June 3, 2023

Lobby Horse, Part 2

Lobby Horse, Part 2

Lobby Horse, Part 2John McCain has made his ethical piety the centerpiece of his 2008 Presidential campaign. After getting caught with feathers in his whiskers in the Lincoln Savings and Loan Association/Keating Five scandal, and making no friends in the press in the process, John McCain sought to reinvent himself in the 1990s. He’s run his 2008 campaign officially decrying “special interests lobbyists with the fattest wallets,” and has pledged that there’s no room for that kind of conflicted taint on the Straight Talk Express.

So, it’s been a bit problematic of late that the McCain Campaign has had to shed a number of compromised campaign officials when the soiled workclothes from the many dirty jobs on their lengthy resumes–defending the interests of Myanmar, erstwhile Phillipine dictator Ferdinand Marcos, Zairean kleptocrat Mobutu Sese Seko, Angolan terrorist leader Jonas Savimbi, Somali dictator Mohammed Siad Barre, Nigerian dictator Ibrahim Babangida, the Iraqi National Congress (remember Wolfowitz’s and Cheney’s hero, Ahmed Chalabi, who was waiting with his U-Haul in March 2003 when we opened both barrels on Iraq–and with whom the United States military just this month cut its ties over Chalabi’s recent contacts with our new WFF, Iran) and many others–have threatened the sully the virgin whites of McCain’s pristine reformer campaign.

One of these who hasn’t gone of his own volition, and is in fact more prominent in the campaign than ever, senior adviser Charles Black. Charlie Black is the head of BKSH Associates. Black cut his teeth in the firm of Black, Manafort, and Stone. Before Black, Manafort, and Stone, it was considered poor form to represent both politicians and political interests. In a challenged and overextended economic environment, though, it’s just bad sport on the part of the government to keep its boot on the market’s neck and constrict opportunity like this. Black, Manafort, and Stone were visionary enough to see this for what it was.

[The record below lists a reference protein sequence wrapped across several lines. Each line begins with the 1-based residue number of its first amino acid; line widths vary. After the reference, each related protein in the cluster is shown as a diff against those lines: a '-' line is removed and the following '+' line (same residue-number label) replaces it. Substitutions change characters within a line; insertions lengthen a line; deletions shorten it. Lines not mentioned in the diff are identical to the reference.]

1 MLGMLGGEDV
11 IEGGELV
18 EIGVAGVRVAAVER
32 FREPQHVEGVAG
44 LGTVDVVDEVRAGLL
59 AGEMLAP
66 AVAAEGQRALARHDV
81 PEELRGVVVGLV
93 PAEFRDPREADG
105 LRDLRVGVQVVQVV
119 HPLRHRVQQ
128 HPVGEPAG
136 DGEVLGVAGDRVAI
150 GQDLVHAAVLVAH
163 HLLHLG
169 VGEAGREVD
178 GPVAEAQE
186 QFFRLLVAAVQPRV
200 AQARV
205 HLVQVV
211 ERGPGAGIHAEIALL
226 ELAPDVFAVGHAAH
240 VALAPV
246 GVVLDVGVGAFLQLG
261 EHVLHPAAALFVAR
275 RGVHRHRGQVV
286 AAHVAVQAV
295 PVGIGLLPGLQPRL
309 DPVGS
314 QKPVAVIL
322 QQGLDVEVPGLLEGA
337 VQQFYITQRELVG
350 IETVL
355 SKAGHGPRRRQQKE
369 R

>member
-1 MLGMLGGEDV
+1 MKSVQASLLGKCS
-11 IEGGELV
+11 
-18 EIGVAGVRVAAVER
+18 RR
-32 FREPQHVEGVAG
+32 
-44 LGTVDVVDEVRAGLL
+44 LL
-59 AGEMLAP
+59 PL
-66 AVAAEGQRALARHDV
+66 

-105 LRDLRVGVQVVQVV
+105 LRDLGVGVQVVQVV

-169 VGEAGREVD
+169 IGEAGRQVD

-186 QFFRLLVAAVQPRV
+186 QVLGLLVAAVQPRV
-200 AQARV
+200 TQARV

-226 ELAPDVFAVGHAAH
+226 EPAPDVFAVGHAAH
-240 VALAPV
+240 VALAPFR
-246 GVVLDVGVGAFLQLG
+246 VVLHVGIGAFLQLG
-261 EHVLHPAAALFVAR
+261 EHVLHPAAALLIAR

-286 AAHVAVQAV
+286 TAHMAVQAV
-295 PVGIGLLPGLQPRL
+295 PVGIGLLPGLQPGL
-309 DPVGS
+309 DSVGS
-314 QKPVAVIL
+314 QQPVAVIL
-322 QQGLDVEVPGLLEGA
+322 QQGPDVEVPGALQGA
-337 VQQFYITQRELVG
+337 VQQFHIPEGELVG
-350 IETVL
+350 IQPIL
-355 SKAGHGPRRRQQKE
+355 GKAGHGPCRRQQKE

Thomsas Edsall quoted Black in today’s Huffington Post, “I think there is a great advantage in dealing with people who you personally know and trust . . . most importantly, can they [elected officials] trust you [the lobbyist] to tell the truth . . . there is an advantage to the client and to the person in position of authority to deal with someone they know and trust,” Black said.

MotherJones Blog released a list of 220 clients BKSH has represented since 1998–Bristol-Myers Squibb, Glaxo SmithKline, ChevronTexaco, Occidental Petroleum, Johnson & Johnson, Pharmanex, Tobacco Quote Warehouse Alliance, Yukos Oil–for a total of $57 million and change. To assume that would buy any influence in Washington would be presumptuous, even cynical in the eye of a darker soul. And just considering the client examples above, I think the level of good-feeling about the pharmaceutical, petroleum, and tobacco industries by the American consumer is its own validation of the effectiveness of Black’s lobbyist-politician Weltanschung.

The sticking point here is that John McCain has made the latter point of his career professing himself to be free of influence-peddling and quid pro quo representation. At a town hall meeting in New    Hampshire last November, McCain said, “Everybody says that they’re against the special interests. I’m the only one the special interests don’t give any money to.”

And if we parse that liberally, that might be true: They don’t need to throw their money there, because their hired guns already have corner offices in Straight Talk, Inc.

This is the kind of inside baseball that makes a lot of eyes glaze over out on the hustings, but it shouldn’t, and it probably won’t come the fall. Black is dismissive of what he sees as a tempest in a teapot. “This is complete inside-the-Beltway nonsense,” Black said. “I do not believe that average voters out there care.”

Well, not so fast. If you’re worried about your health care and having to spend more and more every week to fill up your gas tank, and you have your vote to give to a campaign,  are you going to give it to the candidate who promises to fix the problem, or the candidate who promises to fix the problem and has paid representatives of the pharmaceutical and petroleum companies running their campaign? The first candidate may still betray your faith–’tis the nature of politics, after all–but the second candidate already has.

Until recently, there’s been an enormous disconnect and arrogance at play in the McCain campaign that they really feel like no one is going to connect the dots in a way that the voters who drip gravy onto their wife-beaters can understand. He’s been lucky to have the Barack-and-Hillary donnybrook capturing everyone’s attention, but as Hillary dangles on the ropes and Obama offers a passing jab or two to keep her there as the clock on the 15th round winds down on the undercard, a few curious eyeballs have gone ahead in the program and started really looking at the heavyweight coming out on the main card.